Marijuana was a subject for comedy back when I was taking my first clumsy steps into stoner culture: The comedy routines of Cheech and Chong, the music of Commander Cody, the midnight screenings of the unintentionally hilarious 1936 film “Reefer Madness.”

In Kanata Wolf’s “Smokin’ on the Moon,” Japanese movies finally see the funny side of pot. Its best-buddy heroes, Sota (Arata Iura) and Rakuto (Ryo Narita), work at a Tokyo bar, but deal weed on the side and float through life in a ganja-induced haze. Their interactions with oddball characters, from a randy landlady (LiLiCo) to a loud-mouthed rapper named Jay (Yasu Peron), highlight the black-comic aimlessness of their existences.

But Sota’s strange dream (surrealistically animated by Alexei Nechytaylo) of being turned back at the gates of heaven by a creepy golden angel, who subsequently commits suicide, suggests darker psychic currents. And there’s nothing funny about Rakuto’s relationship with Tsukimi (Mary Sara), a crack-addicted single mother.

Smokin' on the Moon (Niwatori, Star)
Run Time 135 mins

But even as his story turns serious, Osaka-based musician and filmmaker Wolf (aka Yuichiro Tanaka) does not completely abandon the druggy vibe of the opening scenes. Also, though he never quite settles on one genre — he goes from buddy movie to crime thriller to medical melodrama — he does maintain a cool music-video aesthetic.

This may make “Smokin’ on the Moon” sound like an exercise in hipster posturing, but its two principals — Osaka homeboy Sota and Okinawa native Rakuto — are likably unpretentious types whose friendship is ultimately about sharing more than joints.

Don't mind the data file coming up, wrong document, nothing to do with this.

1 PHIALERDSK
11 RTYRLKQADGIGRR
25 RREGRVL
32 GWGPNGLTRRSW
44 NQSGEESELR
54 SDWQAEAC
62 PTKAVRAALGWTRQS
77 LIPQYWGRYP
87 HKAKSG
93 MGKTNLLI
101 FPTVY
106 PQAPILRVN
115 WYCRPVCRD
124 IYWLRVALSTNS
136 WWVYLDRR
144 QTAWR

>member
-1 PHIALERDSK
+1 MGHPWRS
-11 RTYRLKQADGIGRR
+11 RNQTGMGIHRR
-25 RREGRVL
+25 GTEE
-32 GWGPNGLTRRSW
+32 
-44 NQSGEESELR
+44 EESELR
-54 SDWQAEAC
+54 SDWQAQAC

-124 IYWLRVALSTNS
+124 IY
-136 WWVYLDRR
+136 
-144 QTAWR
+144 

Their supplier, Jay, is a tool of a small yakuza sub-gang whose depraved boss, Hatta (Kanji Tsuda), tries to recruit our heroes as pushers of more dangerous drugs. Sota wants nothing to do with him, while Rakuto, with little in the way of prospects, drifts into his orbit. The two friends quarrel and the 34-year-old Sota, seeing zero future in Tokyo, returns to Osaka to help with the family okonomiyaki (Japanese-style pancake) restaurant. Meanwhile, Hatta sees Rakuto as just another tool to be used and discarded.

The film’s violence, which ranges from the sadistic to the psychotic, tends to the extreme end of the spectrum, but after many similar shocks over the decades (see the early work of Takashi Miike for some flavorsome examples) it no longer feels special. Also, depictions of gay characters, particularly a flamboyant couple who run a bar the heroes frequent, are cartoonish and retrograde.

More interesting is Narita’s Rakuto, whose street-kid rawness and vulnerability recalls the title character of “Ryuji,” Toru Kawashima’s 1983 classic about a low-level yakuza who chooses his wife and child over his gang but is drawn irresistibly to death. Model-turned-actor Narita registers every shift of Rakuto’s mercurial emotions, particularly his un-gangster-like devotion to the addicted Tsukimi and her young son.

Also excellent is Arata Iura as Sota, who seamlessly transitions from lost druggy to dedicated okonomiyaki chef. Key to this change is his good relationship with his easy-going dad (Eiji Okuda), who was no doubt wild himself in his long-ago youth.

This reviewer has also left his dope-smoking days behind him, with no desire to revisit them. Having fried my brain once, I see no need to refry it, even if an angel were to stamp my ticket for the Ultimate High. It might be just another pusher with wings.

In line with COVID-19 guidelines, the government is strongly requesting that residents and visitors exercise caution if they choose to visit bars, restaurants, music venues and other public spaces.

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